Time Stands Still
Eric Bogosian, Brian d'Arcy James, Laura Linney, Christina Ricci
When it opened earlier this year on Broadway, Time Stands Still stood out in a pack of new plays as an accomplished and distinctly intelligent work worthy of attention. As the spring season came to a close, the play found itself winning no Tony Awards, despite much-deserved nominations for Best Play and for Best Actress in a Play and despite having built a following large enough to warrant a return engagement this fall.|
With its cast mostly intact (Christina Ricci replaces Alicia Silverstone in the role of Mandy), the production returns in fine shape, the cast having sunk into their roles and plumbed the depths of each character with a level of detail that was present in the production's earlier incarnation but which is even more acutely honed here.
The plot of the play relies mainly on interpersonal details. As a war photographer who's returned to her Brooklyn loft following a serious accident, crutches and a facial scar in tow, Sarah (Laura Linney), despite her resistance to admit as much, is in pain, not only physically but emotionally. The realities of home life are jarring to her after months in the field, taking pictures in the midst of situations to which she's not sure she should have been privy in the first place.
Sarah, whose husband James (Brian D'Arcy James), a writer, left her alone for a time in the Middle East while she and her local guide ("fixer") became increasingly intimate, struggles to put together the pieces of a life that she's unsure of now that she's at least temporarily disabled and unable to move freely and do what she'd like to do.
All the while, James is content to stay at home watching third-rate horror flicks in search of a more palatable topic for a nonfiction book and her mentor-cum-editor Richard (Eric Bogosian) and his younger girlfriend (Christina Ricci) aren't making matters any easier.
Ricci, who's the only new member of the cast, holds her own in the most comedic and least fully realized role in the piece. Though she lacks some of the emotional range needed to bring Mandy's comic heights down to a human, relatable level, she's likely to sink into the role as the run progresses and find her stride alongside her costars.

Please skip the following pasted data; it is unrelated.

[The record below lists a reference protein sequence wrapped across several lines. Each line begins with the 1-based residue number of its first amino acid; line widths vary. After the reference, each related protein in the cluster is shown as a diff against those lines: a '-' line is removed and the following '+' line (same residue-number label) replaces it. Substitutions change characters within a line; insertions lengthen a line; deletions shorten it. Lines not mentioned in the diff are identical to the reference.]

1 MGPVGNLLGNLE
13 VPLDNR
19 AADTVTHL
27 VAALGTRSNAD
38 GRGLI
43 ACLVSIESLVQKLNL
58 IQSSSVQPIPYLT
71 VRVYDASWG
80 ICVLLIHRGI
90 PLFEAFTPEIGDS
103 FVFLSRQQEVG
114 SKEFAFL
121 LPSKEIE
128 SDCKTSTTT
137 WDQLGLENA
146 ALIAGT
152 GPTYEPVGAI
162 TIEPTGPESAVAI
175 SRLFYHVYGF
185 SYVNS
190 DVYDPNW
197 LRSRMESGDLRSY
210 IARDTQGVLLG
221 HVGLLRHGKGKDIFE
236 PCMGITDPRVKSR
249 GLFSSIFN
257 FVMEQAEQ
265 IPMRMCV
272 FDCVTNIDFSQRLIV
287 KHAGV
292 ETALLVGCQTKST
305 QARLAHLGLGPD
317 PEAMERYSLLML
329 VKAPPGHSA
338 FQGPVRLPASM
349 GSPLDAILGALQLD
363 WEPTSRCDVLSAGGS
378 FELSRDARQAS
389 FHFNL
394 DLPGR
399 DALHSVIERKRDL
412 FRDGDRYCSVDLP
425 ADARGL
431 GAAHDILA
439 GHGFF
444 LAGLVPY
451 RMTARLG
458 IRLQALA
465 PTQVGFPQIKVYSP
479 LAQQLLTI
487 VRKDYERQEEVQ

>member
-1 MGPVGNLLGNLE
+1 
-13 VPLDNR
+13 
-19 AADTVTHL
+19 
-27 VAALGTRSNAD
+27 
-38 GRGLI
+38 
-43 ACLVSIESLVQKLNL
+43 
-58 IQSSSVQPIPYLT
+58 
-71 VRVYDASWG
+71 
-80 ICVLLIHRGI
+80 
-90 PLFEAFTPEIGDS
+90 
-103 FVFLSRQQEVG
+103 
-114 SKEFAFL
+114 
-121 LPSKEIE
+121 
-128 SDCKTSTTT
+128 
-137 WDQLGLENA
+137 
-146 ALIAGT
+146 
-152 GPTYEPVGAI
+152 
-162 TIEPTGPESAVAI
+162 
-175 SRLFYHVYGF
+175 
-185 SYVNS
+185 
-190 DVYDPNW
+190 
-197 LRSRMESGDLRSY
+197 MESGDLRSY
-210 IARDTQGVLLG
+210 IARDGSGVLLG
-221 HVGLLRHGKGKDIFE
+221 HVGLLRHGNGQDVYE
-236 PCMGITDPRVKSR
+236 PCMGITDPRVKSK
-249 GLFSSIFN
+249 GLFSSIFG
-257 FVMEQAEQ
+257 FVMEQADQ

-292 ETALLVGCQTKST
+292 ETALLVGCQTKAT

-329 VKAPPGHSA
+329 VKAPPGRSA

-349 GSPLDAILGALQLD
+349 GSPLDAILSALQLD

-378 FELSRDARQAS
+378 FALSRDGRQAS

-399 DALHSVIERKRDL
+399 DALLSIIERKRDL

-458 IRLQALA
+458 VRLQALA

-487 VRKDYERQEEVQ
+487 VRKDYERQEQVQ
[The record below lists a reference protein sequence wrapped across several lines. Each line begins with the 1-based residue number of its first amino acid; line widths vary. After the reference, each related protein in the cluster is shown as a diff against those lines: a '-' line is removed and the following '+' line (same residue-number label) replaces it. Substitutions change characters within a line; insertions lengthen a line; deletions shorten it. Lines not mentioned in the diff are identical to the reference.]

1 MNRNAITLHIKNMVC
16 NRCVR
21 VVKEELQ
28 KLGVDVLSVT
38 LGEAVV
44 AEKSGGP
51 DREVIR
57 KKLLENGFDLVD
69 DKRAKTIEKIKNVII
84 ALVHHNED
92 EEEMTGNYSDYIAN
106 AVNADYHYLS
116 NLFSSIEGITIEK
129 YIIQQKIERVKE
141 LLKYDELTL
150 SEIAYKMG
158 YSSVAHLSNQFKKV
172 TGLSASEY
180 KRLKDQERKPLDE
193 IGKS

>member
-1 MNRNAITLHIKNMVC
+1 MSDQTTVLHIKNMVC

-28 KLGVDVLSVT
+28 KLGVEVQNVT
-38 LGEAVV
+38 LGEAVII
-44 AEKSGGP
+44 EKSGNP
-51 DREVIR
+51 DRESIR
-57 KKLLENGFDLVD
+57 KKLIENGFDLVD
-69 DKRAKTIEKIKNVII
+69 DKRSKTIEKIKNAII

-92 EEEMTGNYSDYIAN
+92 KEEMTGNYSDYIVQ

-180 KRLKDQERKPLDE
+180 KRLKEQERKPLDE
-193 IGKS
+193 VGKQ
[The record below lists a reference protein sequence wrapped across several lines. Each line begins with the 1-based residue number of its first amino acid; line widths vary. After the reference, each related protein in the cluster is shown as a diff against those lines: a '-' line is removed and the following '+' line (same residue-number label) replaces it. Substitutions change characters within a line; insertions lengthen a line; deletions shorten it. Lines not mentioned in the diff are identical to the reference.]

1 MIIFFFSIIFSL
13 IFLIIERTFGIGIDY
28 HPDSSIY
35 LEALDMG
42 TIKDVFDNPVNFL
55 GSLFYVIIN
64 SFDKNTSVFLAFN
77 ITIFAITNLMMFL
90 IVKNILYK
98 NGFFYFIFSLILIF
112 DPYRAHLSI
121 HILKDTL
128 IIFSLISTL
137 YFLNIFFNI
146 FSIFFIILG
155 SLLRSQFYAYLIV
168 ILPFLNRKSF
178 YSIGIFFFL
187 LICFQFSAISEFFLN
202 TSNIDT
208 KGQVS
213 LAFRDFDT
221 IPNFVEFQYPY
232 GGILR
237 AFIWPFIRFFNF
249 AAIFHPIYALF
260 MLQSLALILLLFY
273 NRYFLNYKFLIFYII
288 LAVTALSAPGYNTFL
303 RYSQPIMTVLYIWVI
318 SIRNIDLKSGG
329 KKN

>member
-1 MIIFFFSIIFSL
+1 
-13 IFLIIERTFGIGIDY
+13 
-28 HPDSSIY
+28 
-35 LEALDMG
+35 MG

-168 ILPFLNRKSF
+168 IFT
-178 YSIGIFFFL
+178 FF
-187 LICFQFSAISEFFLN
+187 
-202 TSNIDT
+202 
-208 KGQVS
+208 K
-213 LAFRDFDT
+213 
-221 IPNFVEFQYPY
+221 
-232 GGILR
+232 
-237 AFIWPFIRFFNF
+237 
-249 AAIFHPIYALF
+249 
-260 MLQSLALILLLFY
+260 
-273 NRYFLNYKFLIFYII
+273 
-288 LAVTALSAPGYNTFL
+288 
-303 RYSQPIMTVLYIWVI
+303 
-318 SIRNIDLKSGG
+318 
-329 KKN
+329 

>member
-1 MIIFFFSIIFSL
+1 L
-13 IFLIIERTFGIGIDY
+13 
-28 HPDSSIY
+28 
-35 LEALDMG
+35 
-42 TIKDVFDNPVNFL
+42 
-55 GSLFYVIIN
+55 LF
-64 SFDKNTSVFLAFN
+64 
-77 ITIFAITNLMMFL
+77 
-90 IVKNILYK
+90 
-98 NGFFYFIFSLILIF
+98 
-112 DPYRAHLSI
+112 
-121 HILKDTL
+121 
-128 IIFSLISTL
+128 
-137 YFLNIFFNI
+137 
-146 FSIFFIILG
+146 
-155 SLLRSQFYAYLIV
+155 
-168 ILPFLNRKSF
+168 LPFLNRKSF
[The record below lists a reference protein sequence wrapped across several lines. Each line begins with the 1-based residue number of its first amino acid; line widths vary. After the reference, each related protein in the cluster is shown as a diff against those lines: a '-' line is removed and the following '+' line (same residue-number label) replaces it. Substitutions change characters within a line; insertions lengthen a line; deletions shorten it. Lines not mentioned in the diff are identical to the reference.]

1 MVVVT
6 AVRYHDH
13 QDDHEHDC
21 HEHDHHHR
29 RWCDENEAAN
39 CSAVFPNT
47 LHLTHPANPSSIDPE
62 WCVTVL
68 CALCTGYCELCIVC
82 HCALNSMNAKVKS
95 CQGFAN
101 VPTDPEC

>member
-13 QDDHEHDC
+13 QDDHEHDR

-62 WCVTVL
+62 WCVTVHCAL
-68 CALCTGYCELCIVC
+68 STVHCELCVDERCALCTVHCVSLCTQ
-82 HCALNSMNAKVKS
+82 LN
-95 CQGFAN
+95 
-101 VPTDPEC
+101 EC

Margulies's play unfolds smartly over the course of two hours, ethical questions raised and addressed with an adult seriousness uncommon in contemporary Broadway playwriting. Rather than searching for easy answers to life's mysteries, the play is content to explore their complexities and leave an audience to draw its own conclusions.
What is the place of the observer in the midst of atrocity? What's the use of documenting rather than helping? Is love meant to be monogamous? Or is it more complicated than that? Margulies attempts to find the blurry, gray middle place where the not-quite-answers loom uneasily.
Heading a spectacular cast, Laura Linney makes Sarah a flesh-and-blood character, incredibly fraught and yet - in her consideration of the lives of others - incredibly relatable. Linney, one of the finest actresses of our time, is able, with the graceful forward motion of one of her crutches, to convey the emotion of a scene in ways that few actresses could. It's a testament to Linney that Sarah, a character who is admittedly apt to complaining, is as three-dimensional as she is.
By her side, as James, is Brian D'Arcy James, who has rarely, if ever, been better on-stage. His helpfulness one moment gives way to anger and frustration the next as he struggles with the fact that Sarah is the star of the two of them, the one who's the subject of the public's adoration. When she was hurt overseas, James admits, he looked forward to the opportunity to care for her, to express his love.
Providing ample support are Eric Bogosian as magazine editor Richard and Christina Ricci as Mandy, his young event planner girlfriend. Though their roles occupy less stage time, each nevertheless creates a useful juxtaposition against the central couple of the play, two sets mismatched lovers - one that's able to make it work and one that isn't.
Ultimately, Time Stands Still may raise more questions than it could possibly answer, and occasionally the weight of the material threatens to crush its rather brisk, occasionally fun pace. But at its heart, it's a prodigiously smart new play from a veteran writer with a cast that rises to the occasion.